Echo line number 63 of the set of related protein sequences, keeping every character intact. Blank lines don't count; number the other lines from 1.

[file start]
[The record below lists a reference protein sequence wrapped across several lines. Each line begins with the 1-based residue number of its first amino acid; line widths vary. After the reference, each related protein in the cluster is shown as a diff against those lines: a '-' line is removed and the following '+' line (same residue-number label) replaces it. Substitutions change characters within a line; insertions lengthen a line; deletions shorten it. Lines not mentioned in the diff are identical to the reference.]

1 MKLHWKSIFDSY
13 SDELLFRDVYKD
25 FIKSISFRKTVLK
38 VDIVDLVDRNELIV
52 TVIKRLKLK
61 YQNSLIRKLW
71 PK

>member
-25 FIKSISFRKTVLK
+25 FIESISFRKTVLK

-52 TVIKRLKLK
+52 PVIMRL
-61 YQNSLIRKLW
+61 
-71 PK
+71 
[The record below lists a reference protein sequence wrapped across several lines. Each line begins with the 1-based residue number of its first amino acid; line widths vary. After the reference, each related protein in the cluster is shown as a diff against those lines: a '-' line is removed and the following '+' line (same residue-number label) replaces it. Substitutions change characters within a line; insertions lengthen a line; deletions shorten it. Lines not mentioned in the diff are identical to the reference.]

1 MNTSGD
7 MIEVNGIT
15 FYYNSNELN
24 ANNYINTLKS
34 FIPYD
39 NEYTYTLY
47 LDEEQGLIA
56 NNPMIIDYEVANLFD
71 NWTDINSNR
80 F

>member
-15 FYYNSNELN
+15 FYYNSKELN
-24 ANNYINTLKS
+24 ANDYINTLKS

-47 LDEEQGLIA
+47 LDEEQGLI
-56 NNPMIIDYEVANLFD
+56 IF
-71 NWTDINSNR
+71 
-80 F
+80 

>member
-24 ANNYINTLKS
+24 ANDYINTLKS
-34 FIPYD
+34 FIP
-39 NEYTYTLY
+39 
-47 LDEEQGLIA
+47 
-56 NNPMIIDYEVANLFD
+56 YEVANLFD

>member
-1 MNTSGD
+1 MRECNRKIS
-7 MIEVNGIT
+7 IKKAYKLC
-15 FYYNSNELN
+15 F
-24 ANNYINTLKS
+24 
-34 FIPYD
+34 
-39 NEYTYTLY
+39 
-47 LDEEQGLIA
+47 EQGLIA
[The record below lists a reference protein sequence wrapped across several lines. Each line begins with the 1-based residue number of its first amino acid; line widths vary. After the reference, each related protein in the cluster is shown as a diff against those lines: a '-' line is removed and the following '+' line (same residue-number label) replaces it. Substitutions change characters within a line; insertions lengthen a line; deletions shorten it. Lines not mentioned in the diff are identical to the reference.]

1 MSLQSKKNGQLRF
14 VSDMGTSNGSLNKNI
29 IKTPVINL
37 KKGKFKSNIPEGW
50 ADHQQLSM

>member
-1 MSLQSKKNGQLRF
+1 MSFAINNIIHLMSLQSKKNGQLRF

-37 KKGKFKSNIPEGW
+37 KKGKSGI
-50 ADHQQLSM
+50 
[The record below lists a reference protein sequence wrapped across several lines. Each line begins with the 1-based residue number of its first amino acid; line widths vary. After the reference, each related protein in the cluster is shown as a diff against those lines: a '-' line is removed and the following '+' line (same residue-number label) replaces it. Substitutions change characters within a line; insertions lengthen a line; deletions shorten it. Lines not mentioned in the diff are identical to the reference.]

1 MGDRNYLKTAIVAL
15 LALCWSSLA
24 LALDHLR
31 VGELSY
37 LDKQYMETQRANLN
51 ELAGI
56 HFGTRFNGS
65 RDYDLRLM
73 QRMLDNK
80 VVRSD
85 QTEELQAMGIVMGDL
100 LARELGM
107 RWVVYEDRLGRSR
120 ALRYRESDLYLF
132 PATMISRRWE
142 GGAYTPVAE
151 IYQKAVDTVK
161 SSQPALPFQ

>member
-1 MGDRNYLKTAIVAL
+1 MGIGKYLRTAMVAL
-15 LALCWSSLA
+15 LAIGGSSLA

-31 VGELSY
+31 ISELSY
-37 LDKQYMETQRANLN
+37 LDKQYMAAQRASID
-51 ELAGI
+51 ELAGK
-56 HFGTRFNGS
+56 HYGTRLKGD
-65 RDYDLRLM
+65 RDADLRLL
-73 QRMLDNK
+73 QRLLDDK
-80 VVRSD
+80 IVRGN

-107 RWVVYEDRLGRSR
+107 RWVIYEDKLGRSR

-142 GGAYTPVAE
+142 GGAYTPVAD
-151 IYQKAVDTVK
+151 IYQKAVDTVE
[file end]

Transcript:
+34 